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Collusion Missile Crisis: Redskins Wage War on NFL

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A Washington Redskins fan cheers during their NFC Wild Card Playoff Game against the Seattle Seahawks at FedExField on January 6, 2013. (Credit: Patrick McDermott/Getty Images)

A Washington Redskins fan cheers during their NFC Wild Card Playoff Game against the Seattle Seahawks at FedExField on January 6, 2013. (Credit: Patrick McDermott/Getty Images)

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WASHINGTON (CBSDC) - The Washington Redskins and the NFL are in the middle of a high stakes game of poker, and Roger Goodell is calling Daniel Snyder’s bluff.

At least, that’s how Pro Football Talk’s Mike Florio explained the Redskins potentially bringing a collusion case against the league.

In his in-depth analysis, Florio explained just how high the stakes are for Snyder, and how seeking an injunction to stall the March 12 start of Free Agency would be the equivalent of ‘All-In’ for the Redskins.

“If the Redskins would pull the trigger on what I’ve been calling the nuclear option, that means suing the other 31 teams,” Florio told the Junkies on 106.7 The Fan on Wednesday. “That means alleging that the NFL engaged in anti-trust violations and collusion; that the Redskins were punished because they failed to go along with the collusion.”

As Jason La Canfora recapped on Tuesday, following the lockout, the NFL seized salary cap space from the Redskins and Cowboys as a penalty for front-loading contracts during the uncapped year. The $36 million cap hit was spread out over two seasons, and as the Redskins head into their second penalized year, the final $18 million could cost them the free agents necessary to fill their roster, as well as force them to cut valuable veterans just to meet cap requirements.

You’ll remember, the Redskins already tried and failed to recoup some of that money heading into the 2012 league year, but according to Florio, those efforts were undermined by the NFLPA.

“That opened the door for the NFLPA to try to sue for collusion belatedly, and that failed, as it should have, because they should have made that argument before they signed the labor deal,” Florio said. “But now that the issue with the union is gone, the Redskins could try to do this. If the Redskins do this now, and try to seek an injunction blocking the start of Free Agency, that’s huge.”

Florio confirmed he had heard from multiple executives around the league that during the lockout, a message was exchanged between owners suggesting “we don’t want anyone to go crazy” in the uncapped year.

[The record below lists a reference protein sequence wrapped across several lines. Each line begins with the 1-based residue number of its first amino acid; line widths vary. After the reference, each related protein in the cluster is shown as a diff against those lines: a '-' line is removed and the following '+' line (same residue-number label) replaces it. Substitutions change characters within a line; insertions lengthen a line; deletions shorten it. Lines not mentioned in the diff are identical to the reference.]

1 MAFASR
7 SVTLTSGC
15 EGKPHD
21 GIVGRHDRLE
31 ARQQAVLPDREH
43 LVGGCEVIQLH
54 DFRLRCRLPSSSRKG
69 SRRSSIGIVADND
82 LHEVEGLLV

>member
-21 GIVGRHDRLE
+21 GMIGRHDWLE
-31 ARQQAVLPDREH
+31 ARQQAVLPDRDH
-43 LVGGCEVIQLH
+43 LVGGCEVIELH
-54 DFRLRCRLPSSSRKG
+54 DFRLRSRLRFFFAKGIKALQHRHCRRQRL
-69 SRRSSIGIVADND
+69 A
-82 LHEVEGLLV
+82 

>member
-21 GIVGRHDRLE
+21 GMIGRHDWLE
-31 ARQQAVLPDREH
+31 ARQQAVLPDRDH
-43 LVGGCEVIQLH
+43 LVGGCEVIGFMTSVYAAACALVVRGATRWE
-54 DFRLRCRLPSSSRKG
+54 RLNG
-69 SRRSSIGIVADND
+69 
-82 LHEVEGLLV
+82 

“Well, that’s collusion because that’s putting rules beyond the rules that were in the Collective Bargaining Agreement,” Florio said. “There were restrictions on the uncapped year that were bargained for with the union. You can’t put other restrictions on that or you’re engaging in collusion. You’ve got 32 different businesses coming together saying we’re going to set the market price for spending or whatever.”

Assuming that’s true, two possibilities could be drawn: either Snyder didn’t get the memo, or he chose to ignore it knowing he was shielded by anti-trust laws.

But make no mistake about it, the Redskins suing 31 other teams – or 30 if you subtract the Cowboys – is every bit as serious as it sounds.

“I think the NFL looks at it and says, ‘There’s no way Daniel Snyder is going to behave like Al Davis would have,’” Florio explained. “There’s no way this guy is going to sue the NFL because that creates a wound that takes decades to heal, if ever.”

He went on to explain why it’s unlikely the NFL makes a compromise to concede $18 million back to Washington. Although, this course of action would benefit the NFL in avoiding messy court proceedings, of which the outcome could mean delaying Free Agency and a nasty black eye for the league should it be proven guilty of collusion.

“I think it’s a bluff and the NFL will likely call their bluff, and then the Redskins are going to have to decide, do we go forward with this?” Florio said. “The NFL doesn’t compromise, especially when the NFL doesn’t believe that it’s going to face the music in court.”

So what if teams around the league hate the Redskins? Who cares?

Some things to consider before you rush to judgment:

If 30 of the other 31 owners grow to despise Dan Snyder for blatantly ignoring an unspoken agreement, then suing them for their reprisal, it could make all future dealings out of Ashburn that much more difficult.

Trades likely wouldn’t be affected so long as deals are still mutually beneficial, but imagine the Jets have a Special Teams coordinator Mike Shanahan really wants to hire. Oh, but he’s under contract and the Jets won’t give the Redskins permission to speak with him.

Of course, the Jets wouldn’t allow their vendetta to prevent career advancement for one of their own, so they allow Philadelphia to speak with him instead. One day later he’s hired by the Eagles, within the division.

Owners, while rich and powerful, are still subject to human emotions.

So will Snyder press the button?

He’s entered the launch code.

Now we wait.

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